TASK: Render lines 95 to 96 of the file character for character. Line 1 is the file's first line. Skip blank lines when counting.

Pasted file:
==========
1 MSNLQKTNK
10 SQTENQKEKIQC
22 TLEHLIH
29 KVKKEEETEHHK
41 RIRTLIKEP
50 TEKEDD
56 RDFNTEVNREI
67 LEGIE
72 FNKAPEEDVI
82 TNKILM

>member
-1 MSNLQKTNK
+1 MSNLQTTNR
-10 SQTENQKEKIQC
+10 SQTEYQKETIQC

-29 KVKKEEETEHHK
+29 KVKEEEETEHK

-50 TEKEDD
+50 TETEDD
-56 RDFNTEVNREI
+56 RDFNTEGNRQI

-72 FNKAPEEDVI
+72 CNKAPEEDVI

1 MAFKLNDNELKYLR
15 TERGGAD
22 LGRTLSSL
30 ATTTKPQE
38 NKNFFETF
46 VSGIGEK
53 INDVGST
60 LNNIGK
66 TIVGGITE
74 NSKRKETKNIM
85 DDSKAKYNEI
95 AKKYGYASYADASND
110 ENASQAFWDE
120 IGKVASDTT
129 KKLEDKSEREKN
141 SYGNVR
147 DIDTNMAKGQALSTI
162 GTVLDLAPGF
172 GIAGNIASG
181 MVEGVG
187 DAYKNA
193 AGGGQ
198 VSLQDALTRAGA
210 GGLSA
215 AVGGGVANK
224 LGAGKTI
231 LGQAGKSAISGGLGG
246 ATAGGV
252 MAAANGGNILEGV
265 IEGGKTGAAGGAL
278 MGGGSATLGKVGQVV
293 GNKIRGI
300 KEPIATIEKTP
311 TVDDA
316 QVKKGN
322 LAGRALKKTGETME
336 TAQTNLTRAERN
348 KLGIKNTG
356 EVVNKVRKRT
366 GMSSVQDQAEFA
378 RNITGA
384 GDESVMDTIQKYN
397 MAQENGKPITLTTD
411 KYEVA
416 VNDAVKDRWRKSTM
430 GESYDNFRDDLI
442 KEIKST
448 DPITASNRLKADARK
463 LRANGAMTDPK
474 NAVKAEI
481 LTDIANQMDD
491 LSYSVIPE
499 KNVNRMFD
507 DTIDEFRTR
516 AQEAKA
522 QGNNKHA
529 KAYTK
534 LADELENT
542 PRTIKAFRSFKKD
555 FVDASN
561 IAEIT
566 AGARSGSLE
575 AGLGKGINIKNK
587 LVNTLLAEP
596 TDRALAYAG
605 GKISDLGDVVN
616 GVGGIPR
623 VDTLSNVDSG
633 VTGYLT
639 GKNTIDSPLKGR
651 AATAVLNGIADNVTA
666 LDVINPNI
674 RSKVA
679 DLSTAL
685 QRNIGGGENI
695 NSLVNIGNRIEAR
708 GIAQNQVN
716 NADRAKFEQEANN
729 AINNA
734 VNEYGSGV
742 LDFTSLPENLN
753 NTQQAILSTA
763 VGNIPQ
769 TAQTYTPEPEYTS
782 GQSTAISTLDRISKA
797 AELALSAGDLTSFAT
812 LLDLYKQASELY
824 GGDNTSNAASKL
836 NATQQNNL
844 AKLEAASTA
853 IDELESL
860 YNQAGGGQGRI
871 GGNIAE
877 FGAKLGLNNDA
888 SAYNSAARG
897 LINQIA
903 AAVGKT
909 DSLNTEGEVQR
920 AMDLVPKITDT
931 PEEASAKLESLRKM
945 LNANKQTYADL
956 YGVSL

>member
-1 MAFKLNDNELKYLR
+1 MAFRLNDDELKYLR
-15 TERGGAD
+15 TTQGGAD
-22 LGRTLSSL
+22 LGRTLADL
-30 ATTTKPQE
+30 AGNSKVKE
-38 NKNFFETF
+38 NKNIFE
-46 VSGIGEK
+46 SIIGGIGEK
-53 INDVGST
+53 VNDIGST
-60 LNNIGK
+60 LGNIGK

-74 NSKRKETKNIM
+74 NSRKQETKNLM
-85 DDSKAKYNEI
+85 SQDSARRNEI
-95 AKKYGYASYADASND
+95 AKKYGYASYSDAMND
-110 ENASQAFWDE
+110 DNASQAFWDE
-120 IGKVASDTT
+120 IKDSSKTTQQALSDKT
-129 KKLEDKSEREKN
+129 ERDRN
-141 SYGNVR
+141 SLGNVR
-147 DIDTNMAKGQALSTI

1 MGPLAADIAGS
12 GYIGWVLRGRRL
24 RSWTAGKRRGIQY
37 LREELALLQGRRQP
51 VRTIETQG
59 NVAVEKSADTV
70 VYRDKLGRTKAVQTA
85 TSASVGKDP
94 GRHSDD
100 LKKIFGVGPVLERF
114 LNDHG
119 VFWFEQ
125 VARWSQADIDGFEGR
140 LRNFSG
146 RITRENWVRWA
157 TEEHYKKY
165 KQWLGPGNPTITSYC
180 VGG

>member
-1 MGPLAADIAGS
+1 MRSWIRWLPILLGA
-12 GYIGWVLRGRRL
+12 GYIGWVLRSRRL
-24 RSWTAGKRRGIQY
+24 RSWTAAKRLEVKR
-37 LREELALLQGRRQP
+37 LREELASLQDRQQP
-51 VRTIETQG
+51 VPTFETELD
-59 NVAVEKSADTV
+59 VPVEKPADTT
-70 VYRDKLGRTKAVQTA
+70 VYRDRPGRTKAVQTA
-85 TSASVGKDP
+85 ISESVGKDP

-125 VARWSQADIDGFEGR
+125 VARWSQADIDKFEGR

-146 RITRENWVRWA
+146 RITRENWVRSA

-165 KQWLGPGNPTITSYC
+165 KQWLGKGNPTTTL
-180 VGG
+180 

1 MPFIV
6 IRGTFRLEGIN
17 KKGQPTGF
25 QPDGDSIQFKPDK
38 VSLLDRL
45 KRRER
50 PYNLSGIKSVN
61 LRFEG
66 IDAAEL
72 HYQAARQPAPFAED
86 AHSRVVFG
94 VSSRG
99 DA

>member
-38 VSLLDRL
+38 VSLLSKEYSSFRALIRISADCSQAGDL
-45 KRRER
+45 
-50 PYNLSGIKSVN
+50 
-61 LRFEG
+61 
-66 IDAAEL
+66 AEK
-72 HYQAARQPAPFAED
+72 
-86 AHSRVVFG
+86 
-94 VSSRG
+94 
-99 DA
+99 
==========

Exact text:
666 LDVINPNI
674 RSKVA